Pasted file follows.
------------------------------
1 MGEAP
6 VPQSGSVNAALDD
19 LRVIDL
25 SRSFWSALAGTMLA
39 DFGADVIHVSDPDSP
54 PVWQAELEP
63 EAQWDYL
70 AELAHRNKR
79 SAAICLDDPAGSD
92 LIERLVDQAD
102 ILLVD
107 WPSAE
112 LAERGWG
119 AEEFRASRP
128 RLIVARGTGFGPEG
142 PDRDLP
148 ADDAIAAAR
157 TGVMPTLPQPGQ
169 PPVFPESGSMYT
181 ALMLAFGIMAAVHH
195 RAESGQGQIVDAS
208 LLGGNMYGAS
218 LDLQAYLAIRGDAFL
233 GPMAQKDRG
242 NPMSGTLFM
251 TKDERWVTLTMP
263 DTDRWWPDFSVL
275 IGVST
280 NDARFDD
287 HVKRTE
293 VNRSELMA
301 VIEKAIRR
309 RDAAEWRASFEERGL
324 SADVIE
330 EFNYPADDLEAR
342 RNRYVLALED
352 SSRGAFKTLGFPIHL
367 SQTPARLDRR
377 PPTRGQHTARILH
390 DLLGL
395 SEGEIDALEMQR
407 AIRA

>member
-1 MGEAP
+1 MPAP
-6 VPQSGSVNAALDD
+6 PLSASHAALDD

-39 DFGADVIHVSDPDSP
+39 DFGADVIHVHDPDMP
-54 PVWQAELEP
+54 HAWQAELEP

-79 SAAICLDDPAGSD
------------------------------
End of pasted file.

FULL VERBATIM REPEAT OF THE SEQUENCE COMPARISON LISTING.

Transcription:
1 MGEAP
6 VPQSGSVNAALDD
19 LRVIDL
25 SRSFWSALAGTMLA
39 DFGADVIHVSDPDSP
54 PVWQAELEP
63 EAQWDYL
70 AELAHRNKR
79 SAAICLDDPAGSD
92 LIERLVDQAD
102 ILLVD
107 WPSAE
112 LAERGWG
119 AEEFRASRP
128 RLIVARGTGFGPEG
142 PDRDLP
148 ADDAIAAAR
157 TGVMPTLPQPGQ
169 PPVFPESGSMYT
181 ALMLAFGIMAAVHH
195 RAESGQGQIVDAS
208 LLGGNMYGAS
218 LDLQAYLAIRGDAFL
233 GPMAQKDRG
242 NPMSGTLFM
251 TKDERWVTLTMP
263 DTDRWWPDFSVL
275 IGVST
280 NDARFDD
287 HVKRTE
293 VNRSELMA
301 VIEKAIRR
309 RDAAEWRASFEERGL
324 SADVIE
330 EFNYPADDLEAR
342 RNRYVLALED
352 SSRGAFKTLGFPIHL
367 SQTPARLDRR
377 PPTRGQHTARILH
390 DLLGL
395 SEGEIDALEMQR
407 AIRA

>member
-1 MGEAP
+1 MPAP
-6 VPQSGSVNAALDD
+6 PLSASHAALDD

-39 DFGADVIHVSDPDSP
+39 DFGADVIHVHDPDMP
-54 PVWQAELEP
+54 HAWQAELEP

-79 SAAICLDDPAGSD